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“What do we do with a General, when he stops being a General…”*

[*words and lyrics by Irving Berlin] In the movie musical White Christmas, Bing Crosby’s character sings about what to do with General Waverly after the war and he is no longer in charge. Lawyers see this dilemma as well with our older members of the Bar.

The Ohio Supreme Court this week issued an “age-associated cognitive disorder” opinion for a 71-year-old lawyer who was charged with an ethical violation during the handling of a couple of estate matters, and was confused in his explanation to the disciplinary commission. Raymond O’Neal complained about his memory problems during his testimony, so the commission had him submit to a psychiatric exam by a medical professional. The doctor found age-associated cognitive disorder, and recommended some age-appropriate strategies for minimizing the effects of the disorder.

The Ohio Supreme Court suspended O’Neal for two years, withheld 18 months, but started off with a six month suspension. During the six months before return, he must undergo a thorough geriatric psychological assessment and prove that he will be fit to return to the competent, ethical and professional practice of law. Not sure how he will do that based on the problems he exhibited to the court and outlined in the 9 page opinion.

Congratulations to the Bar and Bench in Ohio. This is a difficult area of enforcement, but the duty to protect the clients is important. I invite older lawyers to discuss this issue with family and partners.

Hourly Billing leads to Suspension; How Much is Too Much?: Know the Battles to Fight

Billing is one of the toughest things lawyers do.

The legal field is struggling with the proper method of billing for legal services.  There are a number of ways, mostly broken down into the following styles: Contingency, Hourly, Value Pricing and some hybrids such as menu billing or flat fee billing.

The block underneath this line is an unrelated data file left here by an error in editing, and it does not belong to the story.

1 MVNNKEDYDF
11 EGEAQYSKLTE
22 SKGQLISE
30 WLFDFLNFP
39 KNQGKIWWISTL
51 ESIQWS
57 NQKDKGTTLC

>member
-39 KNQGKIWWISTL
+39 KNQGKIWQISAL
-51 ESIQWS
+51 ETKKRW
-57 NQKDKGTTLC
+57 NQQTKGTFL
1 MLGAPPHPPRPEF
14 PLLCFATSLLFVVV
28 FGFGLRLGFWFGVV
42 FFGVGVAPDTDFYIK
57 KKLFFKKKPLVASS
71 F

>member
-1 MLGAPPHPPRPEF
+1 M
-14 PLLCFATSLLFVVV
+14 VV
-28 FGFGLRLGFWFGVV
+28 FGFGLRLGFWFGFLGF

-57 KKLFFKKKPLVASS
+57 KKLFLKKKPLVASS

Each method has its critics, and the Indiana State Bar Association recently held a session at its Annual Meeting on “The Future of Legal Fees.”  MS lawyer and ABA bestselling author Mark Chinn was the presenter.  One fear expressed there was that Value Pricing fees could run afoul of ethics issues.

Any system of billing can run afoul of ethical issues. The primary breach is in the lawyer, not the system. “But lead me not into temptation…” Michael Murphy, a Massachusetts lawyer, learned the hard way.  He was a salary lawyer for an unnamed law firm.  On at least two cases he “knowingly spent more time than necessary” in order to increase his billables. He reviewed materials multiple times, often for hearings that had not been scheduled yet. He billed for time performing tasks that “should have been delegated” to lower cost lawyers at smaller billing rates. He billed for performing tasks that others had performed. Author John Conlon regularly writes about the problem for clients about misallocation of duties between higher priced lawyers and the lower priced associates or non-lawyer staff.

Murphy’s firm refunded the fees, and wrote off unpaid bills, but Murphy got a Year and A Day suspension.  Rumor has it that this kind of billing problem occurs with enough frequency that it should be discussed in biglaw and small firm settings, and forbidden by policy. The Mass. Court found the fees charged was a violation of Rules 1.5(a) and 8.4(c).

H/T Andy Perkins

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106 Paragraphs in the Ethics Complaint => Suspension

Illness does not give you a “Free Pass” card.  Kjell Engebretsen, a Boone County, IN lawyer appears to have struggled for years in representing his clients.  The battles may have had to do with depression or other illnesses, but were manifested in his refusal to do the clients’ legal work, or to cooperate with the Disciplinary Commission.

The charges included: neglecting clients’ cases, failing to do the work for which he was hired, failing to communicate with clients, failing to inform clients that medical problems would severely limit his ability to represent them, failing to inform clients of court orders and hearings, failing to appear at hearings and a pretrial conference, unilaterally terminating his representation of clients without protecting the clients’ interests, failing to refund unearned fees, and failing to cooperate with the Commission.

This is the fifth action against the respondent filed by the DC, and there may have been others not filed before the 2008 matter. At the time of this Order he was on two other suspensions (failure to pay costs, and non-cooperation with a show cause order), and did not respond to the charges filed here.

The Court found violations of the following Rules of Professional Conduct: